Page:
How to create a MORE effective client report
Sales & Marketing for Professional Services & Strategic Issues

How to create a MORE effective client report

June 13, 2014

by Tony Vidler

The typical financial planning report or statement of advice produced for clients is ineffective.

Being effective means getting the key points across as quickly and as simply as possible, so that the reader understands them, and is then able to make decisions relatively quickly and easily.

Part of the reason for the written reports being ineffective is the “compliance” hurdle, where we include sections and wording that confuse many clients in order to met regulatory requirements.  But that is only part of the reason to be fair.

The bigger problem is that there is a tendency to try and impress with technical prowess, or data that require code-breakers to decipher, or graphs that take 3 minutes of concentrated finger-tracing to follow.  That is not effective communication.

To create an effective report it is best to pretend you were preparing it for a group such as a presentation to a conference, or a group of company executives in a boardroom.  After all, most of the time we ARE preparing a client report for a group….a group consisting of a husband and wife, or a group of 2 or 3 business partners….but that is a group nevertheless.

If we were preparing for a boardroom presentation or a conference we know the following to be true:

  • Too much data is dull, and the audience will be overwhelmed
  • Graphics and charts have to be simple enough to be understood in 10-15 seconds
  • No waffling….The presentation time is limited, but more impotently, attention spans are limited.  Everyone has somewhere else to be, and important things to do.
  • Be direct and clear about your objectives and the purpose of the presentation
  • The audience will probably be diverse, and people learn in different ways so you have to make and support key points in a variety of styles.
  • Prepare for the lowest level of knowledge (of OUR area of expertise).
  • Try and tailor the “language” to their industry or business. Use analogies and language that makes sense to the audience because it is familiar territory.
  • Eliminate our industry jargon wherever possible, and avoid buzzwords.
  • Use visuals that support key points, and which are memorable. A picture paints a thousand words, right?
  • Pre-empt questions and concerns, and address them up-front.
  • Make as compelling a case as you can for why your recommendation or information is right.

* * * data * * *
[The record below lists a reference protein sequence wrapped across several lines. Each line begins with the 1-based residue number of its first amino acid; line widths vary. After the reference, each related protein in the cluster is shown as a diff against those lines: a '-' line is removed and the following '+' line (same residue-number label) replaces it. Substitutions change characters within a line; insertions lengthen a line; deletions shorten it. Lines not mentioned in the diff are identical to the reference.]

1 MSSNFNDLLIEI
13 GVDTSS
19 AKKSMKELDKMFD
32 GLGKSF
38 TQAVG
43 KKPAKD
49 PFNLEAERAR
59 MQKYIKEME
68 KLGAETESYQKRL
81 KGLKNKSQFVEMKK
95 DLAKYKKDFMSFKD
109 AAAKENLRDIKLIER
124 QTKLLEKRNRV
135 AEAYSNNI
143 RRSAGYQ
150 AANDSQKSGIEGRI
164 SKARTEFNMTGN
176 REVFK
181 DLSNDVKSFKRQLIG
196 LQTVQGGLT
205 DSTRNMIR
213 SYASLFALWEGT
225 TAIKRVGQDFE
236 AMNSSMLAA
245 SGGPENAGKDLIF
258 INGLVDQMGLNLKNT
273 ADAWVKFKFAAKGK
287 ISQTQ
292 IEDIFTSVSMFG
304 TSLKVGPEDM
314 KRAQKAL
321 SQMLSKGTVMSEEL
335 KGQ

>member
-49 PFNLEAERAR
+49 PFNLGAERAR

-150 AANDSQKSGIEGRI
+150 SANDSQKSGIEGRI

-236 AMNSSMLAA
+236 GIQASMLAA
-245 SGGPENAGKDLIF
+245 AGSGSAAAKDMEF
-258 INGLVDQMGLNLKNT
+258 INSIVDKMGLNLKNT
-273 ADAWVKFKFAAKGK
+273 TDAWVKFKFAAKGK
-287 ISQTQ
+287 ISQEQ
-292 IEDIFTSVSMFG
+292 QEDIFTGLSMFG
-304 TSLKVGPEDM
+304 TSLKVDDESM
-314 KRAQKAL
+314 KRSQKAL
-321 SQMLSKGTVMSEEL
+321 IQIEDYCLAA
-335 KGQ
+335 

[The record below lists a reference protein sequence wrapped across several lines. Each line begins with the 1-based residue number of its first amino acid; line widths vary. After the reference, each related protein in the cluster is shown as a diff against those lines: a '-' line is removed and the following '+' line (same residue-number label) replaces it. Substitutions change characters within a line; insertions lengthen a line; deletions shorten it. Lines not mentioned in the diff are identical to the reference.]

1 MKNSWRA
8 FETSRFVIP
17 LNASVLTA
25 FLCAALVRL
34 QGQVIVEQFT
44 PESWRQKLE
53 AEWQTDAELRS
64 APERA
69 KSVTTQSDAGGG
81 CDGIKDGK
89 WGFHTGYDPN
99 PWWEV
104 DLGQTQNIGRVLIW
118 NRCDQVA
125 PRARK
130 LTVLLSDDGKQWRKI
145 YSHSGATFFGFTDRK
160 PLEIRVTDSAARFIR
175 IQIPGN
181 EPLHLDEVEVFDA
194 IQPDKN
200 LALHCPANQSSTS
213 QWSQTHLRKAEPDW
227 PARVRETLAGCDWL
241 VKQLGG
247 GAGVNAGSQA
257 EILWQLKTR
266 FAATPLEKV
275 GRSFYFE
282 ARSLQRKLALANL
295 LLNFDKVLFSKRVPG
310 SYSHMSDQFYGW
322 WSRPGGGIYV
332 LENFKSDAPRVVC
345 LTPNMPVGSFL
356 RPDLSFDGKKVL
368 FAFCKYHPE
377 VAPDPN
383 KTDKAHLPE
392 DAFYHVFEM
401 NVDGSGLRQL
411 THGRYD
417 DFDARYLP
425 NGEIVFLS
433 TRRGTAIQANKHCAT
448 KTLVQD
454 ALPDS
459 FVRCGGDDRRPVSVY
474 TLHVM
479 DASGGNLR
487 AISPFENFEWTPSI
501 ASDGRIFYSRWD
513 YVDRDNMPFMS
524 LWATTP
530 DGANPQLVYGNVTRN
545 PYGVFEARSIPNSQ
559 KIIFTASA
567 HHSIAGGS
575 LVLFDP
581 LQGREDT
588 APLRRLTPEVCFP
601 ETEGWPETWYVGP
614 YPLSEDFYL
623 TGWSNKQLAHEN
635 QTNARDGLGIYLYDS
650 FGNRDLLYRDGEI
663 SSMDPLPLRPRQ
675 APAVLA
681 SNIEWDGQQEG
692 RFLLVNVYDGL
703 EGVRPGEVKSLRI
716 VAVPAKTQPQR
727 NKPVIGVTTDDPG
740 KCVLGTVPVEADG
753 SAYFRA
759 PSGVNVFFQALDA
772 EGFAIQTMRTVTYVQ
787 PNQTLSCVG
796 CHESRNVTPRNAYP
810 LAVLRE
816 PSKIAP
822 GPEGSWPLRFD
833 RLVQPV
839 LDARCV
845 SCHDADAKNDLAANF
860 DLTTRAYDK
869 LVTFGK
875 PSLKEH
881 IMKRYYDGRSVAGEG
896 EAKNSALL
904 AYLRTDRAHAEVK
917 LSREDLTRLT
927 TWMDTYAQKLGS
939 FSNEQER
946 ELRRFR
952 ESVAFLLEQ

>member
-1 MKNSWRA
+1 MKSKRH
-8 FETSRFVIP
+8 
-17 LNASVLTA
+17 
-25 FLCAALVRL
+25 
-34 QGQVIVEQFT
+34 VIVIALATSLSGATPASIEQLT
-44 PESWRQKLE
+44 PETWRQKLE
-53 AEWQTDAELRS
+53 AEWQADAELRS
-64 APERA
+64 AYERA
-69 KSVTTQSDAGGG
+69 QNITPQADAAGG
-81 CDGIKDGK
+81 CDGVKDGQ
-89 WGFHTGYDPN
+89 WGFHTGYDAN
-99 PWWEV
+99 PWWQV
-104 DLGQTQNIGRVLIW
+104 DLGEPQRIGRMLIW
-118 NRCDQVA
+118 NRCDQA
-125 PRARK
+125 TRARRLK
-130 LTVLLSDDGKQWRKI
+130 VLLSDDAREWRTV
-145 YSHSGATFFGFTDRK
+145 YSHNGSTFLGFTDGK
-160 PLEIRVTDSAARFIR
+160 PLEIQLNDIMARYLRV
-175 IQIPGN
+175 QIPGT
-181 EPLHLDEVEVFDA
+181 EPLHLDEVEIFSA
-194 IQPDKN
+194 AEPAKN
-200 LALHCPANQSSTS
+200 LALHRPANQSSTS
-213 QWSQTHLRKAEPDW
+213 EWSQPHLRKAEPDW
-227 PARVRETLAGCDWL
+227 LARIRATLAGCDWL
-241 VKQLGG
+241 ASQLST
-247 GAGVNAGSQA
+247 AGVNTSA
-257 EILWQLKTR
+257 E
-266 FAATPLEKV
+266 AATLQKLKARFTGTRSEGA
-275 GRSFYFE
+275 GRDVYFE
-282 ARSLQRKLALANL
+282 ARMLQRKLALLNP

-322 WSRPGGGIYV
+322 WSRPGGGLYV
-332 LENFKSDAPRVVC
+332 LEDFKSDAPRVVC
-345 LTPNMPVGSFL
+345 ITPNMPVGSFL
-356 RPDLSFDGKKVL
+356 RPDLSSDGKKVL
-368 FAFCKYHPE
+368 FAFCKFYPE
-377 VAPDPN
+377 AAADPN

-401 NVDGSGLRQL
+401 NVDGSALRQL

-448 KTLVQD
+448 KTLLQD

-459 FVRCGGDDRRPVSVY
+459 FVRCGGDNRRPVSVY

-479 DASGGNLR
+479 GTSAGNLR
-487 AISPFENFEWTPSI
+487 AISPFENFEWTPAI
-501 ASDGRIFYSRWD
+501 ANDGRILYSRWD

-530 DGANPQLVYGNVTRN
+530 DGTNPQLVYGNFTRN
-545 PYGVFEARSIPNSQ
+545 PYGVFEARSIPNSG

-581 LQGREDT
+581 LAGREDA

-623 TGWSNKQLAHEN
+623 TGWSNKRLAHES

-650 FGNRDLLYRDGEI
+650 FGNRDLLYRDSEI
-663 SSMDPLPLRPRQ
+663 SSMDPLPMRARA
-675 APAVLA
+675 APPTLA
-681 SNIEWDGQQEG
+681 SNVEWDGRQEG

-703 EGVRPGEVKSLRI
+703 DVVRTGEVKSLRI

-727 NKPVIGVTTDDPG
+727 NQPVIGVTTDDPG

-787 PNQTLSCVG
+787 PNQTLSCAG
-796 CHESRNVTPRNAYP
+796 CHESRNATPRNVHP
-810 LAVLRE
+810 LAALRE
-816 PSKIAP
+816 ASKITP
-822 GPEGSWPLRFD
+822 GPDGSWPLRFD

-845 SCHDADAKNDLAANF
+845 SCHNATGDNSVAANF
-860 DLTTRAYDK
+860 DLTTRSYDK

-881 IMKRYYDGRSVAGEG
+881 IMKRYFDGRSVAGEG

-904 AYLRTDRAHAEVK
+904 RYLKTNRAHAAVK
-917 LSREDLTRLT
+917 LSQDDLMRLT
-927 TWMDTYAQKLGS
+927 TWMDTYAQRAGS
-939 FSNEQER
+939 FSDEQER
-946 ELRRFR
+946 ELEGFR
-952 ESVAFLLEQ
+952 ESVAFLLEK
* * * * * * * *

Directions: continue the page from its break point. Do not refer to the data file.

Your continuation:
• The recommendation, or next steps to be taken, will be absolutely clear.  There will be no doubt at the end of the presentation what you are asking for a decision upon.

Now, consider this typical financial plan graphic in light of that little checklist.

Can your Financial Plan or Statement of Advice be made more effective without pages and pages and pages of this sort of thing?

I am willing to bet that 9 out of 10 consumers would answer “yes”.  The other 10% probably fell asleep while trying to read through it all…

 

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Comments (3)

  • My auto mechanic :-

    Over the years I’ve had the unfortunate pleasure of visiting various auto mechanics. I’m Fred Flintstone when it comes to understanding anything about cars. All I know is I put the key in the ignition, turn this key, and drive. Thats as far as my expertise goes.

    Regrettably, all the mechanics I’ve worked with speak a foreign language. High tech automotive gibberish. Way over my head and they don’t even try to use 3rd grade explanations with me. Can’t they obviously see I am a deer in headlights?

    Wouldn’t it be nice to find a mechanic that sees I’m lost and then baby-step me through what they are doing (in laymen terms). It’d not only put me at ease, being involved in the process of what they are doing to my car, but it would probably encourage me to refer other clients to them.

    Auto mechanics, Financial Advisors or anyone in the service industry should realize not every customer speaks their language.

    Great insights (as usual) Tony!

    Cheers,

    Marty Morua

    martymorua2013
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